The location where Parcells conducted autopsies. (WTHR/Bill Ditton)

Whether it's autopsy or tissue recovery, Parcells has questionable credentials.

He claimed to be board-eligible for certification with the American Association of Tissue Banks (AATB). But that organization told 13 Investigates it only provides one certification through its Certified Tissue Bank Specialist Program (CTBS).

"No one named Shawn Parcells holds that credential," said Jennifer Keller, a communications vice president at the AATB.

So how was Parcells able to secure a contract for the Alzheimer's study?

"We had a family, (and) we were looking for someone to perform removals in that area and that company was referred to us by an academic institution in that area," Dr. Foroud said.

She said she prefers that a physician or a pathology assistant do the work. But she admits it’s not always practical.

"If we require any tissue removal to only be completed by a physician, there will be an entire group of participants who will never be able to have or participate in tissue donation. That's a tough requirement to make and one I would be hesitant to make," she said.

Parcells also claimed to be a pathology assistant, but no one checked.

For nearly a decade he operated across the country with no oversight.

Last year, the American Association of Pathologists' Assistants put out a scathing statement warning "Shawn Parcells is not a qualified pathologist assistant."

Citing the criminal charges against him, Parcells said he stopped doing autopsies, but as for tissue recovery, 13 Investigates discovered the laws surrounding that part of the industry are less stringent.

The requirements to become a tissue recovery technician vary from state to state.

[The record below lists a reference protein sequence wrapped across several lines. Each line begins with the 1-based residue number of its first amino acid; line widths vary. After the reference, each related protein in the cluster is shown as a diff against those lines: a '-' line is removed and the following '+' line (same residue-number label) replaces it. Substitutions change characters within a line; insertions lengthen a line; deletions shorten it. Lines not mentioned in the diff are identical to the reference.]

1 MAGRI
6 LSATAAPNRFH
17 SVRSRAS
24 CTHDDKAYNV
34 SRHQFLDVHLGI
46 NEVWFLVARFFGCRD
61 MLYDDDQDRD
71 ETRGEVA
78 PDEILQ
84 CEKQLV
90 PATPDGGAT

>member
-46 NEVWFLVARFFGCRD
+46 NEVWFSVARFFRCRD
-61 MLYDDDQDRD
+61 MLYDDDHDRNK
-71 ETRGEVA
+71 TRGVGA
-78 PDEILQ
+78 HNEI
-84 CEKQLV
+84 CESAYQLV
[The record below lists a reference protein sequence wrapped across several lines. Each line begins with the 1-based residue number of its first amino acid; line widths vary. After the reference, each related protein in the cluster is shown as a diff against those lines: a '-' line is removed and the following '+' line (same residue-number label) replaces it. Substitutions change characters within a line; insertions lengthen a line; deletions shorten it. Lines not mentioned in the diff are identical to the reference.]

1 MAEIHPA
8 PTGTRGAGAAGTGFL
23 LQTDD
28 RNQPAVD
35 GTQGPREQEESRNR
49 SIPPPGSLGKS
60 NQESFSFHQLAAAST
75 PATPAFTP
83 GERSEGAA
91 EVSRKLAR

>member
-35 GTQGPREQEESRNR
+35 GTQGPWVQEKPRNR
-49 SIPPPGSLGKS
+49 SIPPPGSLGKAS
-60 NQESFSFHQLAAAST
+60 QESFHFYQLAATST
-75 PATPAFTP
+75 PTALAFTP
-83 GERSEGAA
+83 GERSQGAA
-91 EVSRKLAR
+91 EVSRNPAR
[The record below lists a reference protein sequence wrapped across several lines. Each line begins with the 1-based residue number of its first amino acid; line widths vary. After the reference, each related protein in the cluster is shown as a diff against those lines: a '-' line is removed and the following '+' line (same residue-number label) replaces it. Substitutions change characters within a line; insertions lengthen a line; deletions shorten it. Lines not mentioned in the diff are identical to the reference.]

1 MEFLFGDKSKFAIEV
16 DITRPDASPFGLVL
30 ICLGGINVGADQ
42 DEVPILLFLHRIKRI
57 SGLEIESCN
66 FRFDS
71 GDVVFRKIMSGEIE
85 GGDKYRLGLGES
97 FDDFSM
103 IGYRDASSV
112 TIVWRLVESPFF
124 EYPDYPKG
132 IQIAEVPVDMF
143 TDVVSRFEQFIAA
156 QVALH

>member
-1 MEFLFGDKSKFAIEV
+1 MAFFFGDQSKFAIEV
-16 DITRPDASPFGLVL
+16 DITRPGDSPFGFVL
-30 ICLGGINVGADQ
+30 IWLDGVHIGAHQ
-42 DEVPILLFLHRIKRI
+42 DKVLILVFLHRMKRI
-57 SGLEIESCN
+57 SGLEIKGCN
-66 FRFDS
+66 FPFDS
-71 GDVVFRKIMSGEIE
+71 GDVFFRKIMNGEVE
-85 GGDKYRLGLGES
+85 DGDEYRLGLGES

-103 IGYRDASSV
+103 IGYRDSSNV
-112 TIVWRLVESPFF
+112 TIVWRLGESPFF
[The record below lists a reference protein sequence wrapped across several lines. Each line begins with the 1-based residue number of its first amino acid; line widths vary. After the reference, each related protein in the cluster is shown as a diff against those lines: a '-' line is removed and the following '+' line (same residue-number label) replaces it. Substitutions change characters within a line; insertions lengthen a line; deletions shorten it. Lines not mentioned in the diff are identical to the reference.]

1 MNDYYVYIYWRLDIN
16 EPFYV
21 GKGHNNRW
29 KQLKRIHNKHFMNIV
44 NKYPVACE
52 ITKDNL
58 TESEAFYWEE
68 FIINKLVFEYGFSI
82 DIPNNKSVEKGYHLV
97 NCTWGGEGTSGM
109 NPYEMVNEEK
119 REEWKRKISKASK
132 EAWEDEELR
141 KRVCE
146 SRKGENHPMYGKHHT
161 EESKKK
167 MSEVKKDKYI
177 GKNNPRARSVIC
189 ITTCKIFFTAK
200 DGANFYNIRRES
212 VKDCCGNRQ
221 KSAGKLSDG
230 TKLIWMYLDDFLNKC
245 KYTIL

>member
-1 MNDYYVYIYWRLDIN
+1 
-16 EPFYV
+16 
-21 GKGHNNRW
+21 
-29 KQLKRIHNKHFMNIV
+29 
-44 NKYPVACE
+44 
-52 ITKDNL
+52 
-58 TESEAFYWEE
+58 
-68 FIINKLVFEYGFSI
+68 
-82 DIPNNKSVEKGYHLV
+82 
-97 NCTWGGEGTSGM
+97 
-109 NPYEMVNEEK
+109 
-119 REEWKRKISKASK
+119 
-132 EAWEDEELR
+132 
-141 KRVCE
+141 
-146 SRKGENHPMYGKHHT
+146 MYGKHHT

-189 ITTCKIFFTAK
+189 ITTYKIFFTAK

In Indiana individuals must have a high school diploma, and secondary training with a certification in an allied health field.

Organizations like the Indiana Donor Network require individuals to also have one year in a technical health care or professional program with certification. Tissue banks and other organizations also come under federal scrutiny for their practices.

Some states require techs to have experience as a registered nurse (RN), physician assistant (PA), operating room technicians or surgical technicians. Trained paramedics are also considered good applicants.

"There are limited current regulations around tissue removal," said Dr. Foroud.

When asked if it concerns her, Dr. Foroud said she couldn’t comment on the regulations nor recommendations.

RELATED: Tissue donation brings healing to dozens of patients

According to Dr. Foroud, the Alzheimer's Study had three brain cases completed by Parcells and his company. She believes the samples submitted to the Alzheimer's study present no concerns.

But how would she know?

"The neuropathologist was able to work with the tissue, raised no concerns about the tissues or any examination of the tissue," she said.

Still the question remains, should unqualified individuals like Parcells be allowed to do tissue recovery? And how can families be assured their loved ones are being treated with respect and dignity?

"I agree this is a very difficult discussion," Foroud said. "As soon as we became aware that there might be some concerns, we contacted the legal counsel at Indiana University.”

But when 13 Investigates asked if Parcells still had cases pending with the Alzheimer's study, Foroud would not give a direct response.

"If there are active cases, they're with the authorities in Kansas," she said.

While Foroud said her team is taking a closer look at its own protocols and would welcome reform, she said it's ultimately up to the industry to decide how to police tissue recovery.

The Indiana Attorney General has opened an investigation into Parcells, his company and their actions in Indiana.

National Donor Day is an important time to raise awareness about the benefits of giving.

  • Experts encourage potential donors to talk about their wishes with family members, and then sign up for donation in order to get registered into the donor network.
  • Families can also reach out to research teams for information about science donations.
  • Families should ask questions about the specific rules for recovery. Organizations like the Indiana Donor Network require experienced professionals with a healthcare certification
  • If your family decides to seek a private autopsy, contact the Indiana Coroners Training Board. Directors there can refer families to qualified private pathologists in your area.